Skip To Content

Write On Ottawa: Dark Child weaves a world where Haitian folklore meets the modern world

By Asim B. on October 25, 2017

G7 Comics was established 15 years ago in Miami, Florida by Kenneth Gaynor, Wilson Guillaume and Milton Howell. They grew up reading comics, studying animated films and taking notes from established artists. They, in turn, followed their dreams while trying to form their own unique identity in the modern landscape. Their main drive is the desire to create a purpose behind their storytelling.

Dark Child is a project showcasing their talents, weaving a world where Haitian folklore meets the modern world. Thanks to one of their founding members, Wilson Guillaume, the company has expanded their brand to Canada where they will host their first official launch event of the comic Dark Child on Thursday October 26 at 6:30pm. The event will be hosted at Cegep Heritage College, 325 Boulevard de la Cité-des-Jeunes, in Gatineau, Quebec.

In anticipation of the official release, Apt613 was able to sit down with Wilson to discuss his ideas and inspirations behind the comic book.

Apt613: I appreciate you taking the time to talk to us Wilson. Can you please tell us a little about yourself?

Wilson: I am originally from Miami, Florida. Born and raised. I migrated to Canada around 2006. I met my wife here and got married, had kids and pretty much settled down here.

What made you want to move from the beaches of Miami to the beaches of Ottawa?

I originally came to work with a production studio and it was a short contract. Then I got work again as a graphic designer and that’s when I met my wife. After that, my world pretty much changed and I made the choice to live with her (in Canada).

Are you a graphic designer by trade?

Yes. I have been doing it for about 20 years now, starting way back when I was 18 (years old). I went to college for 3D animation and have been doing a little bit of that here and there, but the majority of my work has to do with graphic design.

How did the idea of G7 comics come about?

The original idea started probably in 2004, 2005, back in Miami. A couple of friends and I got together with the intention of doing something fun. Then eventually we moved on to pursue other things, and time seemed to fly by fast. Then one day, we got to talking again and started (the comic book idea) up again, but this time we really invested in the story. It was definitely a huge process, but eventually the whole thing came together.

What was the inspiration behind the comic Dark Child?

The story is built around Haitian folklore and I am Haitian by descent. My parents were both from Haiti. Originally I grew up not seeing too many Haitian stories or Haitian characters portrayed in a good light. My only real recollection of anything related (to Haiti) was the movie (The) Serpent and the Rainbow. And it didn’t even talk a lot about Haiti, it only focused on one aspect and didn’t depict who Haitians really are. And I felt that there needs to be a comic, there needs to be something out there that draws you to the folklore of Haiti and has a character who is diverse and represents that.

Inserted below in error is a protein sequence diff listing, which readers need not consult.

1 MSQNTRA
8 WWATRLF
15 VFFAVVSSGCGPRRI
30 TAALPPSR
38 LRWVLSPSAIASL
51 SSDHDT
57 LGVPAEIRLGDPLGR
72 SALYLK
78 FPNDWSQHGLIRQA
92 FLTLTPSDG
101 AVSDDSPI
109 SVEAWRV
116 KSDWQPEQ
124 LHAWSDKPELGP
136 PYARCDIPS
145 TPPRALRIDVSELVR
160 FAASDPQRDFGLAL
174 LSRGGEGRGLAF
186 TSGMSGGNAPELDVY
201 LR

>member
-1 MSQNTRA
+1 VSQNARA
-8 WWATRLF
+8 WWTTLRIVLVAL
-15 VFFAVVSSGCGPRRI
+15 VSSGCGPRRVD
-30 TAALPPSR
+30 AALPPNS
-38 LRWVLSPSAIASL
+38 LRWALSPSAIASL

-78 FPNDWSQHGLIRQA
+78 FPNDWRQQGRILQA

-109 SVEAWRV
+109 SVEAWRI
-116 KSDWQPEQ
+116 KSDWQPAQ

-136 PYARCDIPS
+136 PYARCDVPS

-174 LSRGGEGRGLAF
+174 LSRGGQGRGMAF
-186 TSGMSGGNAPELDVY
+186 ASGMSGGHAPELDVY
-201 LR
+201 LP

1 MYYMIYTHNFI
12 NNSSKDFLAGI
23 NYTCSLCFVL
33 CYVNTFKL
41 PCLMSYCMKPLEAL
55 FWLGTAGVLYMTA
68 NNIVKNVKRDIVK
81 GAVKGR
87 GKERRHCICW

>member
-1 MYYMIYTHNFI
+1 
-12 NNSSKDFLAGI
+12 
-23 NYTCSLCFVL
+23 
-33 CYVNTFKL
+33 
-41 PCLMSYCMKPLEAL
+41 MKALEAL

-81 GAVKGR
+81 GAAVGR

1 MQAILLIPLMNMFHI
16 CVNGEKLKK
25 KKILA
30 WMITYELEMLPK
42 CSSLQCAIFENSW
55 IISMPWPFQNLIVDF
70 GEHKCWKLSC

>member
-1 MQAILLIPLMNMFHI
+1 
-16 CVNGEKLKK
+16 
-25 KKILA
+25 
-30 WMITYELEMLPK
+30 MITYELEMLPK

The main character often appears as a little girl. Is she based on an existing Haitian character in folklore?

Yes, the child is called a Lougarou. In French, that’s someone who transforms into a werewolf, but in Haitian folklore, they’re pretty much people who transform into animals and other different creatures. It centres around the voodoo religion.

Is voodoo similar to santeria?

It is different in some ways and similar in others. Voodoo takes a lot from other faiths as well, like the Catholic religion. It’s essentially a mixture of African culture and their deities and then that’s intermixed with the saints from Catholicism.

I like how the storytelling is multifaceted. For example, using the Greater Than and Less Than symbols to indicate the dialogue in the first comic is being translated from Haitian Creole into English, in order for the reader to understand. Who on the team comes up with these types of ideas?

They’re pretty much our ideas collectively. I am the only Haitian person on the team, so in this particularly case I took that idea and ran with it. For example, I am currently doing a segment on Facebook where I’m introducing the Haitian Creole language, specifically words you would find in the comic, and providing an explanation for them for the audience.

What age group is Dark Child geared towards?

We try to find a balance between being true to the story, while maintaining appeal to the general audience. Given some of the mature subject matter covered, I’d say it’s geared towards people who are 14 years and older, though every person has a different take on what’s appropriate for them or not.

What can people expect at your first comic book launch for Dark Child?

I want to show the audience the quick and simple process of what really goes into creating a comic book. There will be giveaways of shirts, mugs, you know, just to help establish what we’re doing. There will be cocktails and of course Haitian food as well. I will also announce all the places where you can purchase our comic book.

Any final thoughts on your comic book?

I want to be able to show that no matter how dark things get, even the smallest light will provide someone with a legendary rebirth that is worth chronicling in everyone. This (main) character (in the Dark Child) comic is going to go through darkness and her hope is finding the light through it.

For more details on their Dark Child comic book launch, go to Admission to the launch and parking are free. For more information on G7 comics, please visit their website.